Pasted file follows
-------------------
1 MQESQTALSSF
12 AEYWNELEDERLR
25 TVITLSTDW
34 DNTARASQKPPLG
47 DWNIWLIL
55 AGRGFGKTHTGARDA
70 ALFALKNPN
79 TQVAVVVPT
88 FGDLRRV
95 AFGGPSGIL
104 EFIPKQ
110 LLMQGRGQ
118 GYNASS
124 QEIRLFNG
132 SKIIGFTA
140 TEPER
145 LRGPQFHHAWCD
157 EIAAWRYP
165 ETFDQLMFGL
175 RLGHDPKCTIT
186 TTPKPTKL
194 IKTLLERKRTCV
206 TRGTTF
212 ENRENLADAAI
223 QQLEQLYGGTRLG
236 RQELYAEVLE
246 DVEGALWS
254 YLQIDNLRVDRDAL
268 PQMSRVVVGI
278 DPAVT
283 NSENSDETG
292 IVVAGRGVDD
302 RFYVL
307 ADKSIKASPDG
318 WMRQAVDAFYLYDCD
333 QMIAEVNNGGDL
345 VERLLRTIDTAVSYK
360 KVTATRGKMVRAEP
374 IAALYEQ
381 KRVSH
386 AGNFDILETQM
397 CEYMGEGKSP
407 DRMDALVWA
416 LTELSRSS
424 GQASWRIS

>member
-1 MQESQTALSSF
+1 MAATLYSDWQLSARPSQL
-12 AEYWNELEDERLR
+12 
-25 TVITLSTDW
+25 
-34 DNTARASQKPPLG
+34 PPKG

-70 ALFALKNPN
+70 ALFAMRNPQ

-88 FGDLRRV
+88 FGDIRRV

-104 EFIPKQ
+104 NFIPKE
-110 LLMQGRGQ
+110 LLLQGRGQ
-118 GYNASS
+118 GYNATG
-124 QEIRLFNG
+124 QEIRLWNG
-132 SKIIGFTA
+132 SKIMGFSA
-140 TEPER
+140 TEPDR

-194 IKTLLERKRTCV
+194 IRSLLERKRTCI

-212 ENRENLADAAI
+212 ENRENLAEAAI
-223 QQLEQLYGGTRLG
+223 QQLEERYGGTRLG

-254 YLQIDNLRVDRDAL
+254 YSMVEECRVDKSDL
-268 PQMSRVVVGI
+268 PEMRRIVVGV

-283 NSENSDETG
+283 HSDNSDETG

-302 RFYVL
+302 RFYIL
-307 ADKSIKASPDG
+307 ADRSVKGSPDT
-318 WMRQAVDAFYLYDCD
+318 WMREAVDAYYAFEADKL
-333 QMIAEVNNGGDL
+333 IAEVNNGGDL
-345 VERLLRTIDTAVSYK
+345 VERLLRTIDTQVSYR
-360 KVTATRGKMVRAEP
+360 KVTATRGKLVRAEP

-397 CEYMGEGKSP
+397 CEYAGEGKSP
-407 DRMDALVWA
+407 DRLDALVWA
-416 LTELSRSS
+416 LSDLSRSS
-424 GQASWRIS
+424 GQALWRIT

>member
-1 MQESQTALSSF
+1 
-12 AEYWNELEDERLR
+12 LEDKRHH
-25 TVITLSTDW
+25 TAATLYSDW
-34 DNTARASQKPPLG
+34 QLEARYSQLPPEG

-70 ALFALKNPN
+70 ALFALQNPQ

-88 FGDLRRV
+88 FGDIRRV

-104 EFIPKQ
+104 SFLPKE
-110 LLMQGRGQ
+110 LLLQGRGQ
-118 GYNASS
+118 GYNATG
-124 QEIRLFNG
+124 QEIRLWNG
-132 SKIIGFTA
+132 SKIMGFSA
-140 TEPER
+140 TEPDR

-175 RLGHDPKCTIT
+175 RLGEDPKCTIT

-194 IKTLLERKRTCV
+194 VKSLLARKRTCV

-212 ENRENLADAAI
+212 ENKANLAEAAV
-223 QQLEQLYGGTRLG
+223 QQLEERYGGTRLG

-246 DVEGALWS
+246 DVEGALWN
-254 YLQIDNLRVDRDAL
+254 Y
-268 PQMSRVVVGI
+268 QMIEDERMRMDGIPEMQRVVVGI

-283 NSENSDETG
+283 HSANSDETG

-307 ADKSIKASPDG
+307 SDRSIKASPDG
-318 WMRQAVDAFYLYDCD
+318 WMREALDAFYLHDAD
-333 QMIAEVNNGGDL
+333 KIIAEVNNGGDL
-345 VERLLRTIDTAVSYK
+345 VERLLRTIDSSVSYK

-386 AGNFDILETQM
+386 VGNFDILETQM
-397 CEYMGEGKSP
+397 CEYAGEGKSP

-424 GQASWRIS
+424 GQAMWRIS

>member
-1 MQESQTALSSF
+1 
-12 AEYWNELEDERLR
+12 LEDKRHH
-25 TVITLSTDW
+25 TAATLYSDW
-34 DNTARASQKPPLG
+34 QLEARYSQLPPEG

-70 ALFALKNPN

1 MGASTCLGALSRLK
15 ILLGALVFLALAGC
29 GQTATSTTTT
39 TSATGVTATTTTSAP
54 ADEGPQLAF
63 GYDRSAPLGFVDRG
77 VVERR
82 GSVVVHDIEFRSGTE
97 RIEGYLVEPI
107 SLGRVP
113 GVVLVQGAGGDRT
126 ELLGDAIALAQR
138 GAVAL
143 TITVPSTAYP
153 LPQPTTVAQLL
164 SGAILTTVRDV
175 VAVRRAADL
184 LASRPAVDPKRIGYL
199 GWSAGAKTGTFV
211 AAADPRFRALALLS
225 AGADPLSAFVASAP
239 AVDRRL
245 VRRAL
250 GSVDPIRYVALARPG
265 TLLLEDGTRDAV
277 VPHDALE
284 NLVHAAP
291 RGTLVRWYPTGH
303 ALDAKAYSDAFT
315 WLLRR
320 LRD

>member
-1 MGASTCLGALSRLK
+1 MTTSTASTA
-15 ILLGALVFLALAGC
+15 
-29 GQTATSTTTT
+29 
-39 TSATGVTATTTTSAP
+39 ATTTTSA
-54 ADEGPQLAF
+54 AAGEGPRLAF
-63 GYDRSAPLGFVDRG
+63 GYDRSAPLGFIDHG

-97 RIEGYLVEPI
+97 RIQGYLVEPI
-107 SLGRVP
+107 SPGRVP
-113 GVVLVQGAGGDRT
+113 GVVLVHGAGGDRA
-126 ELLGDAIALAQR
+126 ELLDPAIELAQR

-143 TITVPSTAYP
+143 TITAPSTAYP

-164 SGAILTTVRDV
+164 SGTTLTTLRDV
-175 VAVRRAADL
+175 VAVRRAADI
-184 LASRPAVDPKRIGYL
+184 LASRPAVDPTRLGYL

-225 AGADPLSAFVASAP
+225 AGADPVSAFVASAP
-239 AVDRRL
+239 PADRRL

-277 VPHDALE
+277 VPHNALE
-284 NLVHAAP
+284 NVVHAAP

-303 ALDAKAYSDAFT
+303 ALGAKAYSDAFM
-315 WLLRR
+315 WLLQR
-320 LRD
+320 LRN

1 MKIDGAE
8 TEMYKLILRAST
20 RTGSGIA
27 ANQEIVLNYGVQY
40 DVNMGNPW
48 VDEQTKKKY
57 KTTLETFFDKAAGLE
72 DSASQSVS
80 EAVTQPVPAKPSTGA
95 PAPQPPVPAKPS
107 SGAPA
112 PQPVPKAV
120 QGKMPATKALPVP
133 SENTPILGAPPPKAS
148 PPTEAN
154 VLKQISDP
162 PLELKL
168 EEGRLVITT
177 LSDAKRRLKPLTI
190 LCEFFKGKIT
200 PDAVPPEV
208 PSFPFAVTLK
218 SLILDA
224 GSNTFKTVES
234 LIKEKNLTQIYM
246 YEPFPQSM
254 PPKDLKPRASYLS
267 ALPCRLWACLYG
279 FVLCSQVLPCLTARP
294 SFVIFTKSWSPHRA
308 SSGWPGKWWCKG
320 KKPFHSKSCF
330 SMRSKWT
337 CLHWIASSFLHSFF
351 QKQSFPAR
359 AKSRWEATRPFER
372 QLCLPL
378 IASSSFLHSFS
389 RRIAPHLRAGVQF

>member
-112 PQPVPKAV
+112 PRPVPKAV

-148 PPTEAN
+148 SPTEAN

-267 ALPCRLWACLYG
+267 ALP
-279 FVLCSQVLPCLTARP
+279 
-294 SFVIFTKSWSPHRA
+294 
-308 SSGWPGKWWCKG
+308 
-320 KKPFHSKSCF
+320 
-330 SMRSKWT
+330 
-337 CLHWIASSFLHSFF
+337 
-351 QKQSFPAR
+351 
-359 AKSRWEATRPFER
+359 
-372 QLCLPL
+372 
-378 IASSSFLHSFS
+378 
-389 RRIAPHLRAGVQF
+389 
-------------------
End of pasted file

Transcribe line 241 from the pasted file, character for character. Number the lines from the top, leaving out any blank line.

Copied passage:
+320 LRN